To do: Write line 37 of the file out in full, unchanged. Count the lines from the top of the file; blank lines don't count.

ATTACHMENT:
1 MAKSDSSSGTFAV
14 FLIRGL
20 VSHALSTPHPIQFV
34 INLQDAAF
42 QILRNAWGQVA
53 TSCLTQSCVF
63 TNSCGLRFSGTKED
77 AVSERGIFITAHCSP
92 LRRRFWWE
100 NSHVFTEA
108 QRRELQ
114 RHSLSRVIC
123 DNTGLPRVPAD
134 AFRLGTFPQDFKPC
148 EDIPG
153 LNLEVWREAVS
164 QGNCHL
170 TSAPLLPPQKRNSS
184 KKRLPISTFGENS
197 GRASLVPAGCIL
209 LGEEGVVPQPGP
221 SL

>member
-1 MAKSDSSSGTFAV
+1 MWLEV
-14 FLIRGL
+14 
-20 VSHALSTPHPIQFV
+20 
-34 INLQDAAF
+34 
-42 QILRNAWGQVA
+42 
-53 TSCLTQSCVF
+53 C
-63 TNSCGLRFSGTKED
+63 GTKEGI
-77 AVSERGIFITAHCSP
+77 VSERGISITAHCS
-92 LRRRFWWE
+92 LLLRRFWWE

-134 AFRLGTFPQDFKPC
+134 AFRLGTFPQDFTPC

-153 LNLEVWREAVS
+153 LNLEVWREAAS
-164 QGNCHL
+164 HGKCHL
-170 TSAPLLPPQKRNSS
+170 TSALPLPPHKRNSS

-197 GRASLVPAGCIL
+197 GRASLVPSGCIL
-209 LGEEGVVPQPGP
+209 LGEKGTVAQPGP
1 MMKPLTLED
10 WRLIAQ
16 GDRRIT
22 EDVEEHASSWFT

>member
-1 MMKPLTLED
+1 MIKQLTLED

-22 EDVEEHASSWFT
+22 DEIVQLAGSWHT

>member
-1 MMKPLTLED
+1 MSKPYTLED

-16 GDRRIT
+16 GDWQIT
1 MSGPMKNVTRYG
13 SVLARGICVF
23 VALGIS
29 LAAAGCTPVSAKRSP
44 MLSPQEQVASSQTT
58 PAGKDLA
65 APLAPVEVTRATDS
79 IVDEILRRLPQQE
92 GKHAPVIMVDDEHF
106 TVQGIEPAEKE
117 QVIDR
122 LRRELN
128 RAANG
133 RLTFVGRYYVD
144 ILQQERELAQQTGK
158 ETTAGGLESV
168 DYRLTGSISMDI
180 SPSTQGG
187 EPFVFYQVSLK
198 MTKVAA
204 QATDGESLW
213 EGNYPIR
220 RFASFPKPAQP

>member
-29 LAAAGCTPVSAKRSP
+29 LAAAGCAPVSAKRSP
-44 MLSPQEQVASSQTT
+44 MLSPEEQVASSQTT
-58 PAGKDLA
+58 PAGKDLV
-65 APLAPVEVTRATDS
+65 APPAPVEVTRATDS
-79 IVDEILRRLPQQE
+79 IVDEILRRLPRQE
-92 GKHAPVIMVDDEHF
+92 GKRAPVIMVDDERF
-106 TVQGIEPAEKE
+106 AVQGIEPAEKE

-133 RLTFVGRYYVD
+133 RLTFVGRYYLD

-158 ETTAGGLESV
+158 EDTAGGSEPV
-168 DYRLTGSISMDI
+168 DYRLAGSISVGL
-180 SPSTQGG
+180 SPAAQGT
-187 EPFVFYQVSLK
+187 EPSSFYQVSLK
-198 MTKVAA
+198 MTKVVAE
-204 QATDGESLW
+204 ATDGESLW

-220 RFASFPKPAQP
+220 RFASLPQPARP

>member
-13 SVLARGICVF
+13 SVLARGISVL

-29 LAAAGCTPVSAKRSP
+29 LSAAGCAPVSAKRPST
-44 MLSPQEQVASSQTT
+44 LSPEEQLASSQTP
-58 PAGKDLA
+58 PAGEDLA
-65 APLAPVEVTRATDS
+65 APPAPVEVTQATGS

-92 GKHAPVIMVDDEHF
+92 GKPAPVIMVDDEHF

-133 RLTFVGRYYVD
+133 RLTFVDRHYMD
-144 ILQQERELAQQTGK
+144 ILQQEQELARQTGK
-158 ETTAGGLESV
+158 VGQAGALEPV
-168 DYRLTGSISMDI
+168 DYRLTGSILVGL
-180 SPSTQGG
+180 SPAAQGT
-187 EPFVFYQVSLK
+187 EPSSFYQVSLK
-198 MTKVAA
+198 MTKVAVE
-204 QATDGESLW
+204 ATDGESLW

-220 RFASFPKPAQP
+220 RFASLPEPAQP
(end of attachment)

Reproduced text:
+63 GTKEGI